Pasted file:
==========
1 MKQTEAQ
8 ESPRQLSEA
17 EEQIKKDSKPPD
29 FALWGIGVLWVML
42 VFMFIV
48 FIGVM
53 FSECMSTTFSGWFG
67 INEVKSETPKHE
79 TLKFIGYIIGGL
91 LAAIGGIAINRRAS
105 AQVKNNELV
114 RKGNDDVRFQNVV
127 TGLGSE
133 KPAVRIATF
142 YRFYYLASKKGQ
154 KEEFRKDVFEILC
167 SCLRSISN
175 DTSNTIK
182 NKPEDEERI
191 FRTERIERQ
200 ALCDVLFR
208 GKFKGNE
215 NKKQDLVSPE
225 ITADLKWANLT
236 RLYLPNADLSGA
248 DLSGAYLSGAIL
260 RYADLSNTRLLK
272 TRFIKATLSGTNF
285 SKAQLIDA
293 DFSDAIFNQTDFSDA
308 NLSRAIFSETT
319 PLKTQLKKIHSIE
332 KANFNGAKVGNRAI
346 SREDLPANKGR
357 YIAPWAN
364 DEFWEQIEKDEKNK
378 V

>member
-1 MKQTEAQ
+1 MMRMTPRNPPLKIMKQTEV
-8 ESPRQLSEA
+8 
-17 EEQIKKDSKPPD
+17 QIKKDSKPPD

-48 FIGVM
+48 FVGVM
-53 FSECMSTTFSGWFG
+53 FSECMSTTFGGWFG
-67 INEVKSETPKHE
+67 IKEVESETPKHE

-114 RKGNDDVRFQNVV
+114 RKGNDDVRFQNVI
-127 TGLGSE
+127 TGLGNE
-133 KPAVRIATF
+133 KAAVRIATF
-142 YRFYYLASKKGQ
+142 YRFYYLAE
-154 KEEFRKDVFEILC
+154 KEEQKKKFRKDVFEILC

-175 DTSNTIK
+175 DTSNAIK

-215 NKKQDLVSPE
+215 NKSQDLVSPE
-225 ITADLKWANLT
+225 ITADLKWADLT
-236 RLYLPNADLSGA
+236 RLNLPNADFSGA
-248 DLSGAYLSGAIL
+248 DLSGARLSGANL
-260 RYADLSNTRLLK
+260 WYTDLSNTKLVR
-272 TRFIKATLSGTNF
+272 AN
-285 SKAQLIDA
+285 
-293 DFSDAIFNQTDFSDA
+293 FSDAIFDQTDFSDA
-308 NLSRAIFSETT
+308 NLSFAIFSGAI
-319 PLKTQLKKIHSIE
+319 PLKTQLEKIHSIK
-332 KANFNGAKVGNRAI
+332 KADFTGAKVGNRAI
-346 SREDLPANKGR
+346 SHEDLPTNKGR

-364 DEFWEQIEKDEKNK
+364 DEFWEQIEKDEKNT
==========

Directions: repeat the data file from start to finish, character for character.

1 MKQTEAQ
8 ESPRQLSEA
17 EEQIKKDSKPPD
29 FALWGIGVLWVML
42 VFMFIV
48 FIGVM
53 FSECMSTTFSGWFG
67 INEVKSETPKHE
79 TLKFIGYIIGGL
91 LAAIGGIAINRRAS
105 AQVKNNELV
114 RKGNDDVRFQNVV
127 TGLGSE
133 KPAVRIATF
142 YRFYYLASKKGQ
154 KEEFRKDVFEILC
167 SCLRSISN
175 DTSNTIK
182 NKPEDEERI
191 FRTERIERQ
200 ALCDVLFR
208 GKFKGNE
215 NKKQDLVSPE
225 ITADLKWANLT
236 RLYLPNADLSGA
248 DLSGAYLSGAIL
260 RYADLSNTRLLK
272 TRFIKATLSGTNF
285 SKAQLIDA
293 DFSDAIFNQTDFSDA
308 NLSRAIFSETT
319 PLKTQLKKIHSIE
332 KANFNGAKVGNRAI
346 SREDLPANKGR
357 YIAPWAN
364 DEFWEQIEKDEKNK
378 V

>member
-1 MKQTEAQ
+1 MMRMTPRNPPLKIMKQTEV
-8 ESPRQLSEA
+8 
-17 EEQIKKDSKPPD
+17 QIKKDSKPPD

-48 FIGVM
+48 FVGVM
-53 FSECMSTTFSGWFG
+53 FSECMSTTFGGWFG
-67 INEVKSETPKHE
+67 IKEVESETPKHE

-114 RKGNDDVRFQNVV
+114 RKGNDDVRFQNVI
-127 TGLGSE
+127 TGLGNE
-133 KPAVRIATF
+133 KAAVRIATF
-142 YRFYYLASKKGQ
+142 YRFYYLAE
-154 KEEFRKDVFEILC
+154 KEEQKKKFRKDVFEILC

-175 DTSNTIK
+175 DTSNAIK

-215 NKKQDLVSPE
+215 NKSQDLVSPE
-225 ITADLKWANLT
+225 ITADLKWADLT
-236 RLYLPNADLSGA
+236 RLNLPNADFSGA
-248 DLSGAYLSGAIL
+248 DLSGARLSGANL
-260 RYADLSNTRLLK
+260 WYTDLSNTKLVR
-272 TRFIKATLSGTNF
+272 AN
-285 SKAQLIDA
+285 
-293 DFSDAIFNQTDFSDA
+293 FSDAIFDQTDFSDA
-308 NLSRAIFSETT
+308 NLSFAIFSGAI
-319 PLKTQLKKIHSIE
+319 PLKTQLEKIHSIK
-332 KANFNGAKVGNRAI
+332 KADFTGAKVGNRAI
-346 SREDLPANKGR
+346 SHEDLPTNKGR

-364 DEFWEQIEKDEKNK
+364 DEFWEQIEKDEKNT